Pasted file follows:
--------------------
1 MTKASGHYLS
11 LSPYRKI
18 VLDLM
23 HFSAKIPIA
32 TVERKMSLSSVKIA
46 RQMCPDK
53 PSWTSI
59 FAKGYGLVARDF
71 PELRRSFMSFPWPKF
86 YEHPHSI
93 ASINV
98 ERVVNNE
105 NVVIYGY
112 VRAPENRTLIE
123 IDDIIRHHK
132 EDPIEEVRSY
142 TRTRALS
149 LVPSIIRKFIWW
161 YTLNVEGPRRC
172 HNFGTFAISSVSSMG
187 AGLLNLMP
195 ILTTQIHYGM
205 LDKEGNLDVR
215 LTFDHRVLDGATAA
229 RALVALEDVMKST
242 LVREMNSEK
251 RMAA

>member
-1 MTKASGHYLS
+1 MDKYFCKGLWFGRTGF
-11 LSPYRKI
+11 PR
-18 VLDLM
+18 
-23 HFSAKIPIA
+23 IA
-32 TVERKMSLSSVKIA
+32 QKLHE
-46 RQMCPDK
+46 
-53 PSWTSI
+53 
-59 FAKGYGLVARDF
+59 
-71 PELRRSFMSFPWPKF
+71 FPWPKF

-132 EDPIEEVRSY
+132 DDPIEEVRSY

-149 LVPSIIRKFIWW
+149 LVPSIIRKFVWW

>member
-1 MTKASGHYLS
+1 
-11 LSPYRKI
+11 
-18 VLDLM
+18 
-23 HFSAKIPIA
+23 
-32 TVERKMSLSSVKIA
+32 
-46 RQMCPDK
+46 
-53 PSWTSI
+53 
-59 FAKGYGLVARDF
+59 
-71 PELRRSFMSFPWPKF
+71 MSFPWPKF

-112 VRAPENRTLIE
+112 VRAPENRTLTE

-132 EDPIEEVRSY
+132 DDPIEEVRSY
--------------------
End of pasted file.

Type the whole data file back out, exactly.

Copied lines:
1 MTKASGHYLS
11 LSPYRKI
18 VLDLM
23 HFSAKIPIA
32 TVERKMSLSSVKIA
46 RQMCPDK
53 PSWTSI
59 FAKGYGLVARDF
71 PELRRSFMSFPWPKF
86 YEHPHSI
93 ASINV
98 ERVVNNE
105 NVVIYGY
112 VRAPENRTLIE
123 IDDIIRHHK
132 EDPIEEVRSY
142 TRTRALS
149 LVPSIIRKFIWW
161 YTLNVEGPRRC
172 HNFGTFAISSVSSMG
187 AGLLNLMP
195 ILTTQIHYGM
205 LDKEGNLDVR
215 LTFDHRVLDGATAA
229 RALVALEDVMKST
242 LVREMNSEK
251 RMAA

>member
-1 MTKASGHYLS
+1 MDKYFCKGLWFGRTGF
-11 LSPYRKI
+11 PR
-18 VLDLM
+18 
-23 HFSAKIPIA
+23 IA
-32 TVERKMSLSSVKIA
+32 QKLHE
-46 RQMCPDK
+46 
-53 PSWTSI
+53 
-59 FAKGYGLVARDF
+59 
-71 PELRRSFMSFPWPKF
+71 FPWPKF

-132 EDPIEEVRSY
+132 DDPIEEVRSY

-149 LVPSIIRKFIWW
+149 LVPSIIRKFVWW

>member
-1 MTKASGHYLS
+1 
-11 LSPYRKI
+11 
-18 VLDLM
+18 
-23 HFSAKIPIA
+23 
-32 TVERKMSLSSVKIA
+32 
-46 RQMCPDK
+46 
-53 PSWTSI
+53 
-59 FAKGYGLVARDF
+59 
-71 PELRRSFMSFPWPKF
+71 MSFPWPKF

-112 VRAPENRTLIE
+112 VRAPENRTLTE

-132 EDPIEEVRSY
+132 DDPIEEVRSY